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facts & arguments

BEN CLARKSON/The Globe and Mail

I wrote an ode to toasted bacon, lettuce and tomato sandwiches in Grade 8. I got an A and my teacher, with much fanfare, read my essay to the class. I think the magic of "warm tomato slices nestled on their bed of lettuce and creamy mayonnaise" was lost on my fellow students. But then, they didn't live with my dad.

Dad inherited his gardening genes from his parents. They turned the vacant lot adjoining their house into a garden to help feed their eight children.

Long rows of beans, beets, radishes and corn were replaced as the children moved out by rows of flowers, giant flowers with heads as big a navel oranges. My grandparents, when asked, would produce a Latin name I cannot recall for those flowers. The years of planting rows of vegetables for the table created habits that were hard to break – all those flowers, so lovingly tended, grew in a series of straight, 30-foot rows.

Canadian winters used to be long, and by the standards of the Texans among whom I now live, they still are. We spent many winter months with our outdoor activities defined by a snow shovel in our hands, or ski poles on good days. But come Easter, the ground thawing and the yellow-and-brown-dotted snowbanks melting, and Dad's gardener genes began to express themselves. As soon as the shed door was ice-free, a different kind of shovel took up residence in his hands.

We kids weren't pressed into service as Dad loved, and still loves, to dig. At first, he would be turning over chunks of solid, lifeless earth. After a week or two of digging, and above-freezing temperatures, the soil would loosen and squirming worms went about their work. The addition of a load of manure from a friend's farm would help Dad create a plant nirvana.

Tomatoes are not cold-tolerant plants. They are tender creatures who need shelter and protection from cool Canadian spring nights. Celebrations of Queen Victoria's birthday at our house often culminated with the planting of the delicate green stalks in the coveted sunny spots next to the house.

Anyone who has eaten, or disdained to eat, the cardboard winter tomatoes, packed in their suspiciously green plastic trays, will appreciate our anticipation. The plants must have known they were valued – they responded with new sprigs almost immediately.

The whole family observed as the flowers turned to green fruit, the green fruit to pink fruit and the pink fruit turned, for lack of a better description, tomato red.

My parents performed daily health checks, coffee cups in hand, on constant patrol for tomato worms, those gluttonous green creatures that could strip stalks clean during a mere evening's inattention. My two younger brothers saw to it that any worm caught with a mouthful was speedily dispatched in some gruesome fashion. I will spare you the details.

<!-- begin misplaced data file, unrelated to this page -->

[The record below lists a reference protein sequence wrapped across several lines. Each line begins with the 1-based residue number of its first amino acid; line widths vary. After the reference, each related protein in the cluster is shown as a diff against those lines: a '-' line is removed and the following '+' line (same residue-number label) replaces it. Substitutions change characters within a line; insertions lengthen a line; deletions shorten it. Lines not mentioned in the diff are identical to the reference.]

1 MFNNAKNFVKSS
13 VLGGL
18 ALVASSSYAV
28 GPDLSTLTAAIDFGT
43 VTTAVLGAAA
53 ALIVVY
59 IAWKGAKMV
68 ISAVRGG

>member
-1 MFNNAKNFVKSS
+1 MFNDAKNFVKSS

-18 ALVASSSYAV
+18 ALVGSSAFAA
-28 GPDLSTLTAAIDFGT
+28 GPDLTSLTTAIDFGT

The day the first garden tomato showed itself fully red, Dad and I waited until noon to assume our assigned posts. The morning sun was allowed one last crack at creating tomato perfection.

Dad manned the frying pan. He always cooked my bacon exactly to my liking, curled and dry and brittle. He said a true BLT aficionado appreciates well-done bacon as its texture echoes the toasted bread slices and is an excellent foil for the soft, spongy tomato flesh. I couldn't help but agree.

Dad hummed as he crisped our slices while I tanned the toast. We may or may not have rinsed the lettuce, as it was an optional addition, a fussy adornment. My poor mother was a shadowy figure during the assembly process, the bulk of her contributions coming as part of the clean-up crew. She never was elevated to a prep team position, mostly because she would rather have had a ham sandwich.

Dad picked the tomato. It was never my job. Dad always picked the tomato. Mom and I would stand silently by while he ferried the fruit from plant to kitchen. A quick rinse under the tap and there it lay, glistening, on the cutting board. I could say that Dad and I took a moment to revel in the tomato's beauty, drink in its sweet fragrance and admire its gentle curves. But we never did. Impatience as well as the love of gardening are traits we share.

Dad got straight to work, cleanly slitting the delicate skin with a freshly sharpened knife. Buttered toast was spread with mayonnaise, stacked with lettuce, then tomato slices and always a dash of salt and pepper. Bacon topped the lot. The remaining toast piece was added, and the finished product took a final turn on the cutting board. As the BLT was sliced diagonally and slipped onto plates, the tomato had, like a spawning salmon, finally reached the end of the line. Dad and I sat hunched over our respective plates like runners at the starting line. Taking my cue from a man who had grown up with seven siblings, I dug in quickly.

For many years, I have lived far away from my Dad, but we still share the first BLT of the season. And with the advent of Skype, this year I hope to get a visual accompaniment to the sweet sound of crunching bacon.